The 5 Best Books I Read In 2017

One of my goals for 2018 is to read more. Lately my Instagram obsession does seem to be chipping away at what once was my reading time before bed. But in reviewing my bookshelf over the past year, what I lacked in quantity I made up for in quality.

I was a little late to the game in picking some of these titles up, but I am so glad I did. Here are my favorite reads of 2017:

1. The H-Spot: The Feminist Pursuit of Happiness by Jill Filipovic

Perfect for: the history buff weighing whether marriage is the institution for her.

Maybe it’s my love of American history or obsession with the intersection of feminism and romantic love, but this book was a delight. Filipovic dissected the modern feminist struggle to mainstream women’s happiness (what a radical notion!) with nuanced historical context that spanned all the way back to the founding of our puritanical nation.

In reviewing our American interpretation of the rights to “life, liberty, and the pursuit of happiness,” the book reminds its readers of how very few people were in mind when our Founding Fathers penned those words – and the modern day ramifications that flow from that injustice.  

She also gets real about what that exclusionary history means for such a long-lasting (some might say, antiquated?) institution like marriage to a modern-day feminist – including what convinced her to take the plunge herself.


2. Feminist Fight Club: An Office Survival Guide for a Sexist Workplace by Jessica Bennett

Perfect for: the young professional looking to level up in her career

Jessica Bennett’s book is the feminist club you and your girl gang want to be a part of. It’s full of wit, well-researched career advice, on-point illustrations, and applicable stories that will help anyone looking to level up in their career.

Exceptionally entertaining, useful, and interactive, it’ll make you want to immediately follow through on Rule No. 1 of the Feminist Fight Club: you MUST talk about the Feminist Fight Club.


3. Come As You Are: The Surprising New Science That Will Transform Your Sex Life by Emily Nagoski, PhD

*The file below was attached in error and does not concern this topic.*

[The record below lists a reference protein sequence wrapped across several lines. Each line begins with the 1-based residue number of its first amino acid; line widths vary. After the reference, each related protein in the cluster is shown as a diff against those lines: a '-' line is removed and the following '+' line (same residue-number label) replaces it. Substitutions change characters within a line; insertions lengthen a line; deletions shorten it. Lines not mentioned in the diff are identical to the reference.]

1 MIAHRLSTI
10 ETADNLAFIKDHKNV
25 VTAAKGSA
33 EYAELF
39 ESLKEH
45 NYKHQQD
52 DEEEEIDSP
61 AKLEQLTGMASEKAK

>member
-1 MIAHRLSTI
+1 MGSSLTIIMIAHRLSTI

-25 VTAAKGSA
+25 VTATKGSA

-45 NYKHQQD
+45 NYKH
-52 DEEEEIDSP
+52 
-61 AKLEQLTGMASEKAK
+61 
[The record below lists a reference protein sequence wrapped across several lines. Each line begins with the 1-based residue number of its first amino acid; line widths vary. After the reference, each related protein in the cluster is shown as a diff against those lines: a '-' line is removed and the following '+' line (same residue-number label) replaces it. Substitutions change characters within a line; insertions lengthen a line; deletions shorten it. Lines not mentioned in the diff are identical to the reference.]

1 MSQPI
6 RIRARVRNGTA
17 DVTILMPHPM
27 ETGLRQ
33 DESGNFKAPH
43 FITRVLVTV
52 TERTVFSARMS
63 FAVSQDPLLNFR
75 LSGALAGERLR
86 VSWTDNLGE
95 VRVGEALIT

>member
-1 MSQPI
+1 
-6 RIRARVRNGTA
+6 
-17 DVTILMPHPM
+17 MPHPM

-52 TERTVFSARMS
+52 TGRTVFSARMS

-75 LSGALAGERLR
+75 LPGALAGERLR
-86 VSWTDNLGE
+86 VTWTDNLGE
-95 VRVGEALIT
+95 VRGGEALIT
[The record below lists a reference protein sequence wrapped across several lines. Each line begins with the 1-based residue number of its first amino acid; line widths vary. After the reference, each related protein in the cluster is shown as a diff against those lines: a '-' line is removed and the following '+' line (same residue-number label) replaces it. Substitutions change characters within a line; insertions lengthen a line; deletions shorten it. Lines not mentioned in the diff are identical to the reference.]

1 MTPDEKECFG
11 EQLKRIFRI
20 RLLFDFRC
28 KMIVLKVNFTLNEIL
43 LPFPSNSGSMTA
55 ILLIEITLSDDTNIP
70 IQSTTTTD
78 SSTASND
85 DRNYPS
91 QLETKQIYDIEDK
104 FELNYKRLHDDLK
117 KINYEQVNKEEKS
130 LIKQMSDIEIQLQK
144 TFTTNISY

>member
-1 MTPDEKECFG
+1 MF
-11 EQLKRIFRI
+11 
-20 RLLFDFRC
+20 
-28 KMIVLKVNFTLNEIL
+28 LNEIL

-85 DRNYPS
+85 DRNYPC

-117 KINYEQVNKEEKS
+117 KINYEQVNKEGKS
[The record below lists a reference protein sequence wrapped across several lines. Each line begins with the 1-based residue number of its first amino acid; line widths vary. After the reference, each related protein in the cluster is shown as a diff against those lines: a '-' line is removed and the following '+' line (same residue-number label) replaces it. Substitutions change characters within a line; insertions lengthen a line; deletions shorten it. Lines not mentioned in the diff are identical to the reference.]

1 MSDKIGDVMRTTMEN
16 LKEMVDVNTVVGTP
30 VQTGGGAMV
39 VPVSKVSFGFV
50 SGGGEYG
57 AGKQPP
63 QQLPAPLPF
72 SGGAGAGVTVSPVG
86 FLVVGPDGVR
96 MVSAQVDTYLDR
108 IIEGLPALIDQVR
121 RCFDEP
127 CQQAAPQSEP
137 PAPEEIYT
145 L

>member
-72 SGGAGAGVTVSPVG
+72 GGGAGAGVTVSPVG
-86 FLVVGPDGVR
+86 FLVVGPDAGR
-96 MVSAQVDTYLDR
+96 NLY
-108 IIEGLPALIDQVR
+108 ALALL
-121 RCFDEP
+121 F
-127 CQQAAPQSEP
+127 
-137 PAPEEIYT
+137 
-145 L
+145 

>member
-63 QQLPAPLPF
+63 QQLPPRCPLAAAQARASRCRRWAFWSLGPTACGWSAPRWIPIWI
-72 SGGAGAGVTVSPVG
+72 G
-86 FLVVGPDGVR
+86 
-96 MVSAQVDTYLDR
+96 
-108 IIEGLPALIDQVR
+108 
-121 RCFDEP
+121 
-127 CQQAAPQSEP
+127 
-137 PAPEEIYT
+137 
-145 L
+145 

Perfect for: anyone who wants to better understand the science behind women’s pleasure.

I’ll admit that I was feeling quite prudish when I first picked up this salaciously-titled paperback. Ever the research junkie and history nerd, this sciencey sex book was far from my average read, but once I got over the embarrassment of reading it on airplanes in full view of strangers, I could not put it down.

I thought I knew a thing or two about female anatomy, but I never realized how connected everyday stress is to a healthy and happy sex life. Talk about striving for sustainable success, this made me realize there’s a whole other reason to end our burnout work culture: more orgasms for all! This book also made me think about gender equality in a domain I hadn’t before – between the sheets.

Nagoski brings a friendly-professor approach to her writing as she shares real, relatable stories, and breaks down the science to help all her readers understand how to bring more pleasure into women’s lives.


4. The Power of Moments: Why Certain Experiences Have Extraordinary Impact by Chip and Dan Heath

Perfect for: business owners and anyone who wants to make more magic in 2019.

In my lifelong quest for efficiency, I’m typically not one for ceremonies, traditions, or too much pomp and pomp and circumstance. But this latest book by the cognitive scientist Heath brothers made me realize I was missing the point of making moments count!

Singular moments can define who we are as people. And as a business owner in the service industry, the Heath brothers made it clear that I was missing out on opportunities to create magical memories for my customers, too.

Whether you want to create more everyday impact in the lives of your loved ones, or create systems in your business to replicate extraordinary experiences that delight, this book made it clear that with a little strategy, the power of moments can be harnessed for good.


5. Option B: Facing Adversity, Building Resilience, and Finding Joy by Sheryl Sandberg and Adam Grant

Perfect for: anyone who’s experienced loss, or wants to be a better friend for others facing hardship.

Sheryl Sandberg famously wrote in Lean In that “the most important career decision you’ll make is who you marry.” So when she suddenly lost her husband to an unforeseen health condition, I had to hear how on earth she found the strength to carry on.

Reading about tragedy is uncomfortable, and Sandberg and Grant pull no punches. The book deals with unvarnished grief and challenges the reader not to look away the next time someone you love is facing “the unimaginable.” Not only did I learn what not to say to a friend dealing with loss, I was reminded of the tremendous value of simply showing up for people; of being there.

Furthermore, the book details in practical terms how to rebuild resilience in the face of tragedy – a sadly useful bit of information in our world today. With personal tragedies presented side-by-side with macro-level injustices, Sandberg and Grant paint a picture of how our individual actions combined just might build a more compassionate, loving world.


What’s on your reading list for 2018?

What should I add to mine? I’d love to hear your thoughts in the comments below.


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